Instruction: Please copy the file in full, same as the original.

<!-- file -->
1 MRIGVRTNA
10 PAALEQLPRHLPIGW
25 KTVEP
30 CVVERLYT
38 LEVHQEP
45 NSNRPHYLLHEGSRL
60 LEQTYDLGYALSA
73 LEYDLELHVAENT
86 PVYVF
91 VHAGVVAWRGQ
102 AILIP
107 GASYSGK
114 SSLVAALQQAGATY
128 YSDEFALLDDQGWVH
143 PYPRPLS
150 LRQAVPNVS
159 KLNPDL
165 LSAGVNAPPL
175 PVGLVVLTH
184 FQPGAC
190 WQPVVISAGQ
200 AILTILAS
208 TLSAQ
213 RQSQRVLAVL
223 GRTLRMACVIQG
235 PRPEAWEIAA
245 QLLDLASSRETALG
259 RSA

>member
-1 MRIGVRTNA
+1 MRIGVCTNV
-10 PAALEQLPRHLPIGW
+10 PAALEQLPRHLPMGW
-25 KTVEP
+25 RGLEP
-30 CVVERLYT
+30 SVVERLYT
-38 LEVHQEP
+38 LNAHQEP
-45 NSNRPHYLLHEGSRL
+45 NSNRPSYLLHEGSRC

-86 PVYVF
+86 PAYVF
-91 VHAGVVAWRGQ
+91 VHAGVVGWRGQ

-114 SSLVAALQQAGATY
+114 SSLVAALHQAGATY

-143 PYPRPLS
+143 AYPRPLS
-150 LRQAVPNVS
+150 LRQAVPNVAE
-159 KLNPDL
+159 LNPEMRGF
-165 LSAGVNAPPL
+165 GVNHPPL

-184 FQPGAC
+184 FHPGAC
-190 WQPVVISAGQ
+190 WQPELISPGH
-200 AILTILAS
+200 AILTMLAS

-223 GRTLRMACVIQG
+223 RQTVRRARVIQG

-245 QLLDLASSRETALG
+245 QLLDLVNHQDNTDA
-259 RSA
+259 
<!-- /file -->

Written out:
1 MRIGVRTNA
10 PAALEQLPRHLPIGW
25 KTVEP
30 CVVERLYT
38 LEVHQEP
45 NSNRPHYLLHEGSRL
60 LEQTYDLGYALSA
73 LEYDLELHVAENT
86 PVYVF
91 VHAGVVAWRGQ
102 AILIP
107 GASYSGK
114 SSLVAALQQAGATY
128 YSDEFALLDDQGWVH
143 PYPRPLS
150 LRQAVPNVS
159 KLNPDL
165 LSAGVNAPPL
175 PVGLVVLTH
184 FQPGAC
190 WQPVVISAGQ
200 AILTILAS
208 TLSAQ
213 RQSQRVLAVL
223 GRTLRMACVIQG
235 PRPEAWEIAA
245 QLLDLASSRETALG
259 RSA

>member
-1 MRIGVRTNA
+1 MRIGVCTNV
-10 PAALEQLPRHLPIGW
+10 PAALEQLPRHLPMGW
-25 KTVEP
+25 RGLEP
-30 CVVERLYT
+30 SVVERLYT
-38 LEVHQEP
+38 LNAHQEP
-45 NSNRPHYLLHEGSRL
+45 NSNRPSYLLHEGSRC

-86 PVYVF
+86 PAYVF
-91 VHAGVVAWRGQ
+91 VHAGVVGWRGQ

-114 SSLVAALQQAGATY
+114 SSLVAALHQAGATY

-143 PYPRPLS
+143 AYPRPLS
-150 LRQAVPNVS
+150 LRQAVPNVAE
-159 KLNPDL
+159 LNPEMRGF
-165 LSAGVNAPPL
+165 GVNHPPL

-184 FQPGAC
+184 FHPGAC
-190 WQPVVISAGQ
+190 WQPELISPGH
-200 AILTILAS
+200 AILTMLAS

-223 GRTLRMACVIQG
+223 RQTVRRARVIQG

-245 QLLDLASSRETALG
+245 QLLDLVNHQDNTDA
-259 RSA
+259 